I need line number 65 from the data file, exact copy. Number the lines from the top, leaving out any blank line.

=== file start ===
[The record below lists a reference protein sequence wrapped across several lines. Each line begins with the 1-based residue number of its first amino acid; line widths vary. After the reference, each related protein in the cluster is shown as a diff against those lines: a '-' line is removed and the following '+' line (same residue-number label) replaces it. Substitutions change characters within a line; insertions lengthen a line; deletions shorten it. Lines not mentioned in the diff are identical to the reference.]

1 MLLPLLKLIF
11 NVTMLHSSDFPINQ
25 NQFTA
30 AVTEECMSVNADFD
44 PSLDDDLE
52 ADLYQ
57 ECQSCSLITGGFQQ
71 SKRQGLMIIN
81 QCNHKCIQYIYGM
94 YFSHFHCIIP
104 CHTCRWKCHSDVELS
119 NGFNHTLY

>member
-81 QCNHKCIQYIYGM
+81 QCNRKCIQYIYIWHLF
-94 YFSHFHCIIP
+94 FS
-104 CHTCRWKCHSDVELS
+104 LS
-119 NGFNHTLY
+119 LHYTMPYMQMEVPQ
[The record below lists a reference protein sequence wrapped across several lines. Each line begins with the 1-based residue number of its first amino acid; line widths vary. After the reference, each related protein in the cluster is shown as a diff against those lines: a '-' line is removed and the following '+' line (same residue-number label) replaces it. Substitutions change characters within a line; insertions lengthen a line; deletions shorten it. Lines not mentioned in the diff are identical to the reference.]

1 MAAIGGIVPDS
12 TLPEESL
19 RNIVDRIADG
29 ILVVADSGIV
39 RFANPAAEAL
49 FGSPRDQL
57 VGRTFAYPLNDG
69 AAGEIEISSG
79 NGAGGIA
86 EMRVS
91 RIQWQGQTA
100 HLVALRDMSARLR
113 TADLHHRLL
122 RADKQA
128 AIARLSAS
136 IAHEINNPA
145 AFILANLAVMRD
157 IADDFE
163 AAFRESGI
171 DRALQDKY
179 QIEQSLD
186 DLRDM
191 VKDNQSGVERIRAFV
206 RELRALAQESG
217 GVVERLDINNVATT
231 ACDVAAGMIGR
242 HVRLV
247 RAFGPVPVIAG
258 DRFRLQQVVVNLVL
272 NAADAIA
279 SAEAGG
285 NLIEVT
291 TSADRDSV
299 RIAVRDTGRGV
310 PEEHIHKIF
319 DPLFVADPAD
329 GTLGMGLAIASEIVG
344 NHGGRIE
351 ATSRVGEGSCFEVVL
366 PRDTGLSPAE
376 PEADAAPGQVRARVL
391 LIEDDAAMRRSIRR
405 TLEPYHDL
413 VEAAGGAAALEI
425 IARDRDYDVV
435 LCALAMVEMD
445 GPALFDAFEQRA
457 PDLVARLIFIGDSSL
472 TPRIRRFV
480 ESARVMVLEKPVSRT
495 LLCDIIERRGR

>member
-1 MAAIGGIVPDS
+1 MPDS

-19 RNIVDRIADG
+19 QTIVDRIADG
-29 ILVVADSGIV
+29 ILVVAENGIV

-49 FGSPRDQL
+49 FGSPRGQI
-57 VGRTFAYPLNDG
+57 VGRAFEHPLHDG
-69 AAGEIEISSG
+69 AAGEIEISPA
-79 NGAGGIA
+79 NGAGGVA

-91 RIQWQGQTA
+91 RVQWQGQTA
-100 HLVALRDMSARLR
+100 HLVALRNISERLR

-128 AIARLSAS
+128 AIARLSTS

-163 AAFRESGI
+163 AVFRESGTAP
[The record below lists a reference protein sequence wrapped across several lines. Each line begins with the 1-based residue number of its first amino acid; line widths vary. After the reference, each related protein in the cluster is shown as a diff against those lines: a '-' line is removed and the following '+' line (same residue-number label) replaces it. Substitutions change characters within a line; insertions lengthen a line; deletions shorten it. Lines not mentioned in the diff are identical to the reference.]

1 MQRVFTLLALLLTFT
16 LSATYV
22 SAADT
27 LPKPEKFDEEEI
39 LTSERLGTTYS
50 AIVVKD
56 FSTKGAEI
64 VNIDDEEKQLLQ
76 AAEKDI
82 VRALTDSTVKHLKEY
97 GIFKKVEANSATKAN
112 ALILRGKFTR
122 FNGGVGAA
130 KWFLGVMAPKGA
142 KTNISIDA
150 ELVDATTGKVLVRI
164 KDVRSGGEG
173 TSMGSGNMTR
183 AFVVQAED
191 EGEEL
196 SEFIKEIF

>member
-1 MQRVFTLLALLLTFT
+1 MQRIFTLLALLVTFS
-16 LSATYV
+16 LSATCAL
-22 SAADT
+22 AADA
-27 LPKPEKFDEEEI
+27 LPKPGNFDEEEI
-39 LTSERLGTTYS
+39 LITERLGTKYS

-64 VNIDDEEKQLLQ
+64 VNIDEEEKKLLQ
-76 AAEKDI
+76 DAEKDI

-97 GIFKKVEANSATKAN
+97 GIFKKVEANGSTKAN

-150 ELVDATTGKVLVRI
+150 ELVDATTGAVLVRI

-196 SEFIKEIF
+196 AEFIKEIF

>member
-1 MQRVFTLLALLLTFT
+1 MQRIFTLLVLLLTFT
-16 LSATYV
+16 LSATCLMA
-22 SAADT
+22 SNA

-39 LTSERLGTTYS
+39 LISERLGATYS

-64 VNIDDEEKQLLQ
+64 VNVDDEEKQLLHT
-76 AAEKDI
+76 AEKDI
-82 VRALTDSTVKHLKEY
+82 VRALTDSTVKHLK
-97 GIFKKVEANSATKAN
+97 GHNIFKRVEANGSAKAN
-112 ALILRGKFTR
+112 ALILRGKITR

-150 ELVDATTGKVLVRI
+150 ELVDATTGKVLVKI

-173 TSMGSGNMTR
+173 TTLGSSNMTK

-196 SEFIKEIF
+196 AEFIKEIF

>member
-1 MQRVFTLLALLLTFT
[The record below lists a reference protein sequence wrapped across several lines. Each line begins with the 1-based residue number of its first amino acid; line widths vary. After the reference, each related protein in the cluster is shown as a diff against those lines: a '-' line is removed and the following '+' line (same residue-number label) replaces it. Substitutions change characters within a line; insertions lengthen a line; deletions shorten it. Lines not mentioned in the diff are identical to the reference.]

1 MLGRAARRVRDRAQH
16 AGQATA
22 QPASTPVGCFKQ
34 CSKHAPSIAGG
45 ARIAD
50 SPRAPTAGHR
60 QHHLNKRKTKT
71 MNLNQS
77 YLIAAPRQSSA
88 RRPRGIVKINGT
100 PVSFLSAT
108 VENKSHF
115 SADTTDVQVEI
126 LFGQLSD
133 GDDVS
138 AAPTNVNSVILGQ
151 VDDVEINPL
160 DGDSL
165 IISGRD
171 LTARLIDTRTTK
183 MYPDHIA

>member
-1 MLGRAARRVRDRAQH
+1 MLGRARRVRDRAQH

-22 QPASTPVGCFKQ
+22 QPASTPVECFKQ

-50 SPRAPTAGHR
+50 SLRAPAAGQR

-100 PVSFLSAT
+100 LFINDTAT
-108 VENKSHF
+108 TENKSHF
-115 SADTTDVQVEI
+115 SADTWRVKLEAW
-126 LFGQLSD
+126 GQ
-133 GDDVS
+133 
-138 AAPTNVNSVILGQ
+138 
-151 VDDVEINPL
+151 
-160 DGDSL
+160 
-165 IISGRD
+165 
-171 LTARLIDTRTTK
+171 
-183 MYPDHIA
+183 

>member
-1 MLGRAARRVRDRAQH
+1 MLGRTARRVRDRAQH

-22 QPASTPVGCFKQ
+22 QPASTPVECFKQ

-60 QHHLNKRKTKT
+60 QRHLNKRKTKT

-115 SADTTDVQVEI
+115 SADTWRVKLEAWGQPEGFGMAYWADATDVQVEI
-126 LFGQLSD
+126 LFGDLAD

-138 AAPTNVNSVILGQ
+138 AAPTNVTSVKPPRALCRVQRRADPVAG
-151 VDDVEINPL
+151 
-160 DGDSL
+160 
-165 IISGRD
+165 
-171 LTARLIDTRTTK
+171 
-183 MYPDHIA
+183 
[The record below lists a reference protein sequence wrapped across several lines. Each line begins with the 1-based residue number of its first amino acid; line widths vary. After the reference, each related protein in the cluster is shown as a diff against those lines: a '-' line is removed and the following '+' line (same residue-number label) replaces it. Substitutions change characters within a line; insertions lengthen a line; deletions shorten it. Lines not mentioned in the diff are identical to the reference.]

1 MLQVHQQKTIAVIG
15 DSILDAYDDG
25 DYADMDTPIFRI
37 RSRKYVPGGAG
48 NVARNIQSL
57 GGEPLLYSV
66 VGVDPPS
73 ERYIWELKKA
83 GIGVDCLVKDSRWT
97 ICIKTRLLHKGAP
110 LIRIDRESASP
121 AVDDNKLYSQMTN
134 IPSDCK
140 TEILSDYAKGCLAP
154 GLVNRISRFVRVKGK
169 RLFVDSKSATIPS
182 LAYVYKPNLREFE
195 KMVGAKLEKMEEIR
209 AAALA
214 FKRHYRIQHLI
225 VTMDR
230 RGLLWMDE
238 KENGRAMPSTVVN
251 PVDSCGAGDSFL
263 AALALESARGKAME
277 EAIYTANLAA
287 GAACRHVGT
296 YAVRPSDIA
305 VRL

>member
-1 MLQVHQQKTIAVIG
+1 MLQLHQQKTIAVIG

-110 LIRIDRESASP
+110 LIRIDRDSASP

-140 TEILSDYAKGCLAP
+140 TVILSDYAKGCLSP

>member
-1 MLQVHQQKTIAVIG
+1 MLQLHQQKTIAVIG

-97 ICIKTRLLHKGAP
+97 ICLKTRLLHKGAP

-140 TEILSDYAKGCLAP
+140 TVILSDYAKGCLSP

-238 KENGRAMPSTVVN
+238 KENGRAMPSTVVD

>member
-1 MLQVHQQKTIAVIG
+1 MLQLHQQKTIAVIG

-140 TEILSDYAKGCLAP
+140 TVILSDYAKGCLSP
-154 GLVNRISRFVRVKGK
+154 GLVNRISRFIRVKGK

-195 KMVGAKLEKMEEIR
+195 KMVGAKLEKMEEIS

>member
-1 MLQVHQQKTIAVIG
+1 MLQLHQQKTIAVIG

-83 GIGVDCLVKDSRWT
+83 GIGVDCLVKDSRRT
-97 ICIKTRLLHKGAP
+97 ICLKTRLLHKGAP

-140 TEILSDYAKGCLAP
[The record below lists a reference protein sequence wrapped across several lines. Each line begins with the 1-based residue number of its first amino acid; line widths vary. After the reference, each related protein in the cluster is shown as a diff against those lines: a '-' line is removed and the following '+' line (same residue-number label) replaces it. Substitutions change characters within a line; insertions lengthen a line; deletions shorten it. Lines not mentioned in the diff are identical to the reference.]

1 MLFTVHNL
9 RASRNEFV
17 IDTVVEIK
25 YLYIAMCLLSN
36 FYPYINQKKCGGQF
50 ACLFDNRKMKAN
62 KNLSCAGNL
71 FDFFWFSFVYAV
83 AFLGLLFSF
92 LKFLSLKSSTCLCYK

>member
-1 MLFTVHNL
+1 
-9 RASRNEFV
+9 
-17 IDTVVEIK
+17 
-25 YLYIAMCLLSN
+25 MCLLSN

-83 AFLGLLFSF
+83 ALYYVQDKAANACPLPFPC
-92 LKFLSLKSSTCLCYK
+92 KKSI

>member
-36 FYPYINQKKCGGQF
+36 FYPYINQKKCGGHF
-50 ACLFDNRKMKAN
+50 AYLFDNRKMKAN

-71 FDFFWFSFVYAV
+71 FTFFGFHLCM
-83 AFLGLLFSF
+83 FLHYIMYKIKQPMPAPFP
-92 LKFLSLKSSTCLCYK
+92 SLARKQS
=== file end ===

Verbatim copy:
391 LIEDDAAMRRSIRR